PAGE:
While I agree that Intel NICs are top notch, my Dell servers (T410, T430 - both use BCM5716) are just as stable and fast as my Intel NICs.

      Peter.Weyland wrote:

      Don't get caught up too much on RAID. For home use 0 for performance or 1 for alleged safety. Levels above that are for Fortune 500 companies or folks with very deep pockets & misplaced faith in RAID..

      I have no problems recommending raid 5 for a server that is running 24/7 with battery backup. Adding one extra drive doesn't require deep pockets. I still have faith in raid as well. I have lost a drive in the past. Having a raid 5 array allowed me to wait a few hours to fix (yes, I have backups) and the people using it never knew.


      Twin $4000 servers + RAID 5 array's ($$$) + UPS big enough to power it al ($$$$$) ... a little outside the OP's parameters don't you think? :P

      Mouth watering fantasy for SOHO users

      I've seen $10,000 arrays go down in the first 5 minutes. I've lost count of how many expensive UPS units I've had to return for repair.

      Call me gnarled & cynical :)
    • I was in a similar dilemma a while back. I knew that going the route of Supermicro MB and ECC RAM would make the build expensive. This is a combination popular with folks over at FreeNAS. OMV is rather lenient in terms of hardware. I decided go with i3-4130, Gigabyte GA-H97N Mobo. and 8GB DDR3. i3 is good CPU if you would use Plex. I went with Silverstone DS380 case which is pricey but gives 8HDD and 4SSD slots. Even though I use SnapRaid for single drive failure, I would highly recommend keeping a backup.
    • Peter.Weyland wrote:

      Twin $4000 servers + RAID 5 array's ($$$) + UPS big enough to power it al ($$$$$) ... a little outside the OP's parameters don't you think? :P

      Mouth watering fantasy for SOHO users

      I've seen $10,000 arrays go down in the first 5 minutes. I've lost count of how many expensive UPS units I've had to return for repair.

      $4000 servers? Those are servers I maintain that I was using as an example for the broadcom NICs not the servers I run at home :) My main server at home is self-built and has an eight drive raid 5 array of Samsung F4 2 TB drives that I paid $60 each. I use a Cyberpower CP1350 UPS. So, my home setup is right inline with the OP's parameters :)
      omv 4.1.14 arrakis | 64 bit | 4.15 proxmox kernel | omvextrasorg 4.1.13
      omv-extras.org plugins source code and issue tracker - github

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    • Home NAS Advice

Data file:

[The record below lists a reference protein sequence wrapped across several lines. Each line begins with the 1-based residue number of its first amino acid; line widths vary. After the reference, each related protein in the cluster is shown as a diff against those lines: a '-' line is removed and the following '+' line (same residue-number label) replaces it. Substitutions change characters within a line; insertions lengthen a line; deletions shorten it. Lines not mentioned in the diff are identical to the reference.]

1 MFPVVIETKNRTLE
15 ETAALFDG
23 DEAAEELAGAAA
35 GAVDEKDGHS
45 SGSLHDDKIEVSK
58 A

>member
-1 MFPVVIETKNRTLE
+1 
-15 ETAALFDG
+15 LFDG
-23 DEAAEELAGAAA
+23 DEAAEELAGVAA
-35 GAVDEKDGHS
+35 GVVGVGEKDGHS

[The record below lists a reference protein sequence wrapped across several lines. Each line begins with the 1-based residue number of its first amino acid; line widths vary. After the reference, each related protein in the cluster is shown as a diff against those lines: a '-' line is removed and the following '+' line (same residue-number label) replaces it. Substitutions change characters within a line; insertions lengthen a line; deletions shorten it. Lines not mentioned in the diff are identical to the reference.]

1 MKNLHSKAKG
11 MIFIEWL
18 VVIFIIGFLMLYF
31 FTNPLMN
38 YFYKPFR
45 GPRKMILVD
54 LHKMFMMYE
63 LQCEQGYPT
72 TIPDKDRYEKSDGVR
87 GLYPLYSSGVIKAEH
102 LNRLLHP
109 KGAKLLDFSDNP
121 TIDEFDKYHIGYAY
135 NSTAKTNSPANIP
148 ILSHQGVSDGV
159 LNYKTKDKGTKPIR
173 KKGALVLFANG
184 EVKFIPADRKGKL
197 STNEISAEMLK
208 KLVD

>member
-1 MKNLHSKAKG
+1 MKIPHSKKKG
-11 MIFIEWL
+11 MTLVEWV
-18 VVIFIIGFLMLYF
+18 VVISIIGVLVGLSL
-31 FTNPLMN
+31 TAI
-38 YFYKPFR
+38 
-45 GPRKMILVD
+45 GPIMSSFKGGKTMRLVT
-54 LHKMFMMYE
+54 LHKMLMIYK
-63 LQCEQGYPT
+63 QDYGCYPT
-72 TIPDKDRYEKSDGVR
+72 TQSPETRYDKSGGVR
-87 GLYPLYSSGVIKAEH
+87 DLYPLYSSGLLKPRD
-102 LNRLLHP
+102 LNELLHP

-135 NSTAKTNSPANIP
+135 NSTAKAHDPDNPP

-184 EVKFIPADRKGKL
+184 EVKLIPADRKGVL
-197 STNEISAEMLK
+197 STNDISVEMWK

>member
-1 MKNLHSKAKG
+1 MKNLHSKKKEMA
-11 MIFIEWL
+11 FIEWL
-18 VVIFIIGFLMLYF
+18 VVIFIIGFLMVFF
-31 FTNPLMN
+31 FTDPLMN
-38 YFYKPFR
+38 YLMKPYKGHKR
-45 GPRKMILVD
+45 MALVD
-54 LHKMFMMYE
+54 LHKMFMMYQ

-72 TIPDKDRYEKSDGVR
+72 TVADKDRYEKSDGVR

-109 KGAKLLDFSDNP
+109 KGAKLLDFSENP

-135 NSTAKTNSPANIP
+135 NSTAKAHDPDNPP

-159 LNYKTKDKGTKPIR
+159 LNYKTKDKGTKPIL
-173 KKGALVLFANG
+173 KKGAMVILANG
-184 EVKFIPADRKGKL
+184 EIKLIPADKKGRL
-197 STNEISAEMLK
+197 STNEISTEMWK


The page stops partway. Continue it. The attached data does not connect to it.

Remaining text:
ryecoaaron wrote:

      Peter.Weyland wrote:

      Twin $4000 servers + RAID 5 array's ($$$) + UPS big enough to power it al ($$$$$) ... a little outside the OP's parameters don't you think? :P

      Mouth watering fantasy for SOHO users

      I've seen $10,000 arrays go down in the first 5 minutes. I've lost count of how many expensive UPS units I've had to return for repair.

      $4000 servers? Those are servers I maintain that I was using as an example for the broadcom NICs not the servers I run at home :) My main server at home is self-built and has an eight drive raid 5 array of Samsung F4 2 TB drives that I paid $60 each. I use a Cyberpower CP1350 UPS. So, my home setup is right inline with the OP's parameters :)


      My rough rule of thumb regarding NIC's was in the context of SOHO. Your reply was regarding enterprise gear. Of course enterprise NIC's work well, that's why they're so pricey.
      In my country 2Tb HDD's will set back a SOHO user AUD100 - AUD200 (new) each. Sounds like you have a nice little setup at home. Just remember, with RAID 5+ it's all wonderful when it works but when it doesn't kiss your data goodbye. Cheers mate!
    • The Broadcom adapter I mentioned is an onboard adapter. Dell puts it in cheap Poweredges as well.

      I purchased the drives over four years ago when drives were cheap. I've been using mdadm raid for over 10 years. Never had an issue other than drive failure myself. I backup my daya so my data won't be lost :)
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    • Corruption/bit rot - depends on the files. A bad bit in a movie won't even been noticeable. Never experienced a noticeable issue myself.